In the October 7, 2009 Federal Register, the Department of Homeland Security (“DHS”) rescinded its controversial “No-Match” rule that had initially been sought by the Bush administration, but had since been enjoined by courts. This rule established a safe harbor procedure for employers to follow whenever they received a No-Match letter from the Social Security Administration or DHS. Details about the “No-Match” letter and the DHS rule were set forth in MBJ’s July 11, 2006 Client Alert entitled, The Department of Homeland Security Proposes Regulations for Employers on Responding to “No Match” Letters, and the August 20, 2009 MBJ Client Alert announcing that the DHS intended to rescind the rule.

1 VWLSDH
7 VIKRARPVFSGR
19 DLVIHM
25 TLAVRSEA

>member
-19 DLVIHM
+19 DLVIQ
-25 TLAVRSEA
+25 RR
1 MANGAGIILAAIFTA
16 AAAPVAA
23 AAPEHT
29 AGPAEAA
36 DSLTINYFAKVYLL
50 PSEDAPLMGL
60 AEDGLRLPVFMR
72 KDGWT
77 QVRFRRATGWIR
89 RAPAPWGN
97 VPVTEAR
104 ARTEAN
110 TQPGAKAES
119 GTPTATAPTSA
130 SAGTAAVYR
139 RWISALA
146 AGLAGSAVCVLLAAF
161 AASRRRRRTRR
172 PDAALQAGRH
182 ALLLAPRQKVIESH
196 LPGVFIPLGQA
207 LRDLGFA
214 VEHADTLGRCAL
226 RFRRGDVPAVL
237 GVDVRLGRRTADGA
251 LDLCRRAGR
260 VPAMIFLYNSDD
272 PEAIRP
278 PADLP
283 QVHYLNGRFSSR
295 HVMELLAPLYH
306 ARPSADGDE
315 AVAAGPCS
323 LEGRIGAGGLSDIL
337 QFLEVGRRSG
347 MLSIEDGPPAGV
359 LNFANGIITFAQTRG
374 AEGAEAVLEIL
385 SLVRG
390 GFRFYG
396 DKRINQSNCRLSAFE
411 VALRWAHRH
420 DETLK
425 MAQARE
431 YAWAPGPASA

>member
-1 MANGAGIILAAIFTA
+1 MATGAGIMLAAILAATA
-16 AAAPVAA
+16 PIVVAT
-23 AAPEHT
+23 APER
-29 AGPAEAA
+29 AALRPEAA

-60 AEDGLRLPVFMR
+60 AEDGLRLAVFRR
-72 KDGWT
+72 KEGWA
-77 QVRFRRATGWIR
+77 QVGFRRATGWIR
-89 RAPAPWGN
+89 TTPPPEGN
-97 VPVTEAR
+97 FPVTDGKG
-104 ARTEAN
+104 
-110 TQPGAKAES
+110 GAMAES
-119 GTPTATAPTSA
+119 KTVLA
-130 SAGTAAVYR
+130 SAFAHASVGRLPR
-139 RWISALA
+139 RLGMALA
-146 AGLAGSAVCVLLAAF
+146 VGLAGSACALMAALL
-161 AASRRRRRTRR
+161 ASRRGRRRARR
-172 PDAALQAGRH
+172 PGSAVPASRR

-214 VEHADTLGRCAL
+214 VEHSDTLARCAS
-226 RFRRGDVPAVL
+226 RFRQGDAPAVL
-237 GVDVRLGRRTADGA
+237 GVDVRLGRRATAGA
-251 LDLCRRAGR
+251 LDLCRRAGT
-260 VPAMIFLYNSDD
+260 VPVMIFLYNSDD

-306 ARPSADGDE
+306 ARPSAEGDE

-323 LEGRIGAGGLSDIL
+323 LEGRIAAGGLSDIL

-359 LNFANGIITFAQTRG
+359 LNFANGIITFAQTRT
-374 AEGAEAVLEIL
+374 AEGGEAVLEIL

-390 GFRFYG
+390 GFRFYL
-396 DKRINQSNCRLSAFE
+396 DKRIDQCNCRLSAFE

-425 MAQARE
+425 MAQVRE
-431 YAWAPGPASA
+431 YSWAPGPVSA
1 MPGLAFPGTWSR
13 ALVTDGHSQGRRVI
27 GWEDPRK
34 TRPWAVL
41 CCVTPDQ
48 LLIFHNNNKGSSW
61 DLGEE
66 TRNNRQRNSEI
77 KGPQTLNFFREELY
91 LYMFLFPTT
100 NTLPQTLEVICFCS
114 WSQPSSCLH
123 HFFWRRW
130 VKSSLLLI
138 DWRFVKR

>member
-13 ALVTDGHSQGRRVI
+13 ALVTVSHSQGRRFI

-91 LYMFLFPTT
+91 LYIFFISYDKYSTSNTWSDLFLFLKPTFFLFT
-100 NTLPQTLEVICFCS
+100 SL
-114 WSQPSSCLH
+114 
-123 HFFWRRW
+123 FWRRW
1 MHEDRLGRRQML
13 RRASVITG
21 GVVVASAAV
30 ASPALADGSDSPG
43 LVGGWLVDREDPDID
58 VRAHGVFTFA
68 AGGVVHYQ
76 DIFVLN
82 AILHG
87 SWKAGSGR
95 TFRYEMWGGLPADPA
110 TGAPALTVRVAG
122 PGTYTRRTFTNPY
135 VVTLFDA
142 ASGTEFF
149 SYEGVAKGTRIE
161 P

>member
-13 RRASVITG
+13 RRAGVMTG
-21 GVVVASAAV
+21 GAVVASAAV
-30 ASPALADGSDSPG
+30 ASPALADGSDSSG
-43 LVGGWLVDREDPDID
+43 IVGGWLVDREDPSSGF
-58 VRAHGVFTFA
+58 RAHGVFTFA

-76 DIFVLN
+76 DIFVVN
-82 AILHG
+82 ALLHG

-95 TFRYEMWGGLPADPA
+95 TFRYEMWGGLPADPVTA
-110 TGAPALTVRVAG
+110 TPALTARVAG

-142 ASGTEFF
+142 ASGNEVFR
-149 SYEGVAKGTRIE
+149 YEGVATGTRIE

DHS announced that its “No-Match” rule was being rescinded because the agency will focus its enforcement efforts on increased compliance through improved verification of undocumented workers, including participation in the E-Verify program and other programs.
For more information on “No-Match” letters and the E-Verify program, please contact your MBJ attorney.
Jeffrey S. Siegel, Esq. is an attorney with Morgan, Brown & Joy, LLP. Jeff may be reached at (617) 523-6666 or at firstname.lastname@example.org. Morgan, Brown & Joy, LLP focuses exclusively on representing employers in employment and labor matters.
This alert was published on October 13, 2009.
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